4. #14

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    Quote Originally Posted by Mustafa Umut Sarac View Post
    I invite you to write whatever you think about problems and advantages. Slower the scan or bigger the recording surface , you get more resolution , I guess.

    Thank you,

    Umut
    Then read what is said above. It was told and said already before you wrote that.

    The resolution problem is not a matter of speed, but of how big the magnetic 'units' that might (if they could, or would) record info are , and how small the units are a head can resolve.

    But silver does not store a magnetic duplicate of the image.
    There's nothing to scan.

  5. #15
    Steve Smith's Avatar
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    Quote Originally Posted by holmburgers View Post
    And yes tape recorders still exist, and I use them to record in my band; you can get new tape from Quantegy.
    There is still a market for Ampex 456. Not as big a market as film but it is still being sold.


    Steve.

  6. #16
    Marco B's Avatar
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    Quote Originally Posted by holmburgers View Post
    Perhaps one of the other "non-silver" photography methods utilize a substance that is ferromagnetic?
    Ah, well, maybe create a "frog-o-type" :



    Levitated in a 16 Tesla magnetic field of a Dutch University laboratory... the frog was alive and well during the procedure (and afterwards AFAIK)...:

    The frog that learned to fly

    Interesting quote from the above linked page:

    "In fact, it is possible to levitate magnetically every material and every living creature on the earth due to the always present molecular magnetism. The molecular magnetism is very weak (millions times weaker than ferromagnetism) and usually remains unnoticed in everyday life, thereby producing the wrong impression that materials around us are mainly nonmagnetic. But they are all magnetic. It is just that magnetic fields required to levitate all these "nonmagnetic" materials have to be approximately 100 times larger than for the case of, say, superconductors."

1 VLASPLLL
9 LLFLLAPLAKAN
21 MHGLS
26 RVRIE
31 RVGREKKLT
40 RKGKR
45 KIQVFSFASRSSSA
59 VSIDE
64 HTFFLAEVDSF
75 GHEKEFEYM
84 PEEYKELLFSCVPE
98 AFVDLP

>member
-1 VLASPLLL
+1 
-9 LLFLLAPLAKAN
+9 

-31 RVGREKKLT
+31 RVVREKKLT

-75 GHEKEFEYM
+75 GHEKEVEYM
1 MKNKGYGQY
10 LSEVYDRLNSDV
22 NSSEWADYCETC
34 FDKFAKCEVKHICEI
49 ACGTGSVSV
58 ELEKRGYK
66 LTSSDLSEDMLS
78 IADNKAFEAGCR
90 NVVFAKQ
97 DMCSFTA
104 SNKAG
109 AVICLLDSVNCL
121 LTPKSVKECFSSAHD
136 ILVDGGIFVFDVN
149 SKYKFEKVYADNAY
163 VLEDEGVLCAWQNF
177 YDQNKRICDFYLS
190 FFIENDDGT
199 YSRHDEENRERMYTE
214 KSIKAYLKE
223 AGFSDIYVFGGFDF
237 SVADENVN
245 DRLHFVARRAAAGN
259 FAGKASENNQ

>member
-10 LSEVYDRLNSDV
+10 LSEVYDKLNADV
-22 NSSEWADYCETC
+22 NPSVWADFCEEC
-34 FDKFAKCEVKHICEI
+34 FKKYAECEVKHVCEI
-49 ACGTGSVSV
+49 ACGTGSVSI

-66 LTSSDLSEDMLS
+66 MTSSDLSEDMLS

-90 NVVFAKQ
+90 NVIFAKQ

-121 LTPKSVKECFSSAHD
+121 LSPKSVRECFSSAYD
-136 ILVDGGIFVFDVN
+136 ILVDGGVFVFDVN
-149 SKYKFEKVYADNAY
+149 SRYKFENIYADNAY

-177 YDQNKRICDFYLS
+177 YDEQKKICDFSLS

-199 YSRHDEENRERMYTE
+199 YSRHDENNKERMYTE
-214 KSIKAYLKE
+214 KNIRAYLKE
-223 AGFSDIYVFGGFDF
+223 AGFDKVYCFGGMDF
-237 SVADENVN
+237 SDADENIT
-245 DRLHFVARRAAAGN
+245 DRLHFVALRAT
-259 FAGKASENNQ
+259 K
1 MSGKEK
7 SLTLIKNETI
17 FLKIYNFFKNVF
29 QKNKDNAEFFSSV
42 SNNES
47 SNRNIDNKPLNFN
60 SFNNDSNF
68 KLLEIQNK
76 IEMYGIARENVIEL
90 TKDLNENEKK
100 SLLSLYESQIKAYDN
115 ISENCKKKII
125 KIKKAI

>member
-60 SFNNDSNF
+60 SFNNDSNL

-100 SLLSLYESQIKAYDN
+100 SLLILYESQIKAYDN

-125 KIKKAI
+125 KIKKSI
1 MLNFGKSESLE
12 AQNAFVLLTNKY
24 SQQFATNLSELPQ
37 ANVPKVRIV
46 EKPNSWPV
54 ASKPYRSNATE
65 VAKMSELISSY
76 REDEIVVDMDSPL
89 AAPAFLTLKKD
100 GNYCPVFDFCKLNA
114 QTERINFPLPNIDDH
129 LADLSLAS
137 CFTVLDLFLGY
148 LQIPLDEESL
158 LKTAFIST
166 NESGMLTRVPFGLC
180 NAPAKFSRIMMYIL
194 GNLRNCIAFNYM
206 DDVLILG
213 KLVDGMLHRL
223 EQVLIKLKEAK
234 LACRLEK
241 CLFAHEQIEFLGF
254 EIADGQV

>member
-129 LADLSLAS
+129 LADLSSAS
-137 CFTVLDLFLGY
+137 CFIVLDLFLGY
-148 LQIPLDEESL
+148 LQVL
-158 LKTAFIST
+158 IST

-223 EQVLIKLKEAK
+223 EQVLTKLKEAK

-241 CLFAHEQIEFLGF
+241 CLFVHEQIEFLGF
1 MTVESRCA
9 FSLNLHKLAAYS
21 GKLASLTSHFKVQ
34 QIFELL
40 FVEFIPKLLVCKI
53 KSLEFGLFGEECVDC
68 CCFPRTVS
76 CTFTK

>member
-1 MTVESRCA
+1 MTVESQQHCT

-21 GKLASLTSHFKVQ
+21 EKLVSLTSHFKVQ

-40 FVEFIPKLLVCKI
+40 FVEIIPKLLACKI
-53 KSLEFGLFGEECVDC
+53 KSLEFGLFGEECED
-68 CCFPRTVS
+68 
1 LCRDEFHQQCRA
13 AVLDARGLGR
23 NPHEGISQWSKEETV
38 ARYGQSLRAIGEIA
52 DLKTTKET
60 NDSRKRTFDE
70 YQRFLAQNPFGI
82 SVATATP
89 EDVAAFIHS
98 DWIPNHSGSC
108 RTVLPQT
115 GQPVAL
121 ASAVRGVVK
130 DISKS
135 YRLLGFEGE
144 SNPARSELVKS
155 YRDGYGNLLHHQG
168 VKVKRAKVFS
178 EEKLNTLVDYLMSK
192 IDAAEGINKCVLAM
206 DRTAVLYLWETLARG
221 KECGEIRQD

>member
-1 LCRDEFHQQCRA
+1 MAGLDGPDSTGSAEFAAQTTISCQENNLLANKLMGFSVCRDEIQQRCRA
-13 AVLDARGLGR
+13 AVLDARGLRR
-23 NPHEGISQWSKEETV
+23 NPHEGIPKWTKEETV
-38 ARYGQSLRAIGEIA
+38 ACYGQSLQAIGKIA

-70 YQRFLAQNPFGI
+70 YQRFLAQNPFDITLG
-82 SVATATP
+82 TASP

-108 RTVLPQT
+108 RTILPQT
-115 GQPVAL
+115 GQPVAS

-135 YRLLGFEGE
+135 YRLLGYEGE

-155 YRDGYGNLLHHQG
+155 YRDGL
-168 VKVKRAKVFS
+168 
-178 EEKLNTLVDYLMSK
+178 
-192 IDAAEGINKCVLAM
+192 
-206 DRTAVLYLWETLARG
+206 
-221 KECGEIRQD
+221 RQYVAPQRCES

By the way, Mustafa, I keep getting a big grin on my face each time I see your completely crazy ideas. Keep them coming, and maybe write a book sometime discussing them all, will be a nice art project.

    Marco
    Last edited by Marco B; 11-17-2010 at 11:31 AM. Click to view previous post history.
    My website

    "The nineteenth century began by believing that what was reasonable was true, and it wound up by believing that what it saw a photograph of, was true." - William M. Ivins Jr.

    "I don't know, maybe we should disinvent color, and we could just shoot Black & White." - David Burnett in 1978

    "Analog is chemistry + physics, digital is physics + math, which ones did you like most?"

  7. #17
    holmburgers's Avatar
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    Whoa Marco, that was awesome!

    Ok, hold the phone. How about toning? Are any of the toning metals magnetic?

  8. #18

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    If it was easy to read silver with a magnetic tape head they would not have used a magnetic stripe on APS film back in the 80's ( http://www.kenrockwell.com/tech/aps.htm see website for reference.) They would have just done something to imprint the emulsion and called it a day.

    I would be willing to bet that about all you would be able to do with a magnetic tape head is figure out that there is silver on the film, and even that will be a stretch.
    "Would you like it if someone that painted in oils told you that you were not making portraits because you were using a camera?"
    "Shouldn't it be more about the joy of producing and viewing the photo than what you paid for the camera?"

    Me

  9. #19
    Worker 11811's Avatar
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    Quote Originally Posted by bblhed View Post
    I would be willing to bet that about all you would be able to do with a magnetic tape head is figure out that there is silver on the film, and even that will be a stretch.
    Yes, you can detect the presence, absence or the amount of silver present on a piece of film using electronic methods. (Eddy current detection, etc.) You can use the absence or presence of silver to encode information, much the way you would record bits of data on paper using dot or bar codes but the silver, itself, can not carry information.
    Randy S.

    In girum imus nocte et consumimur igni.

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    http://www.flickr.com/photos/randystankey/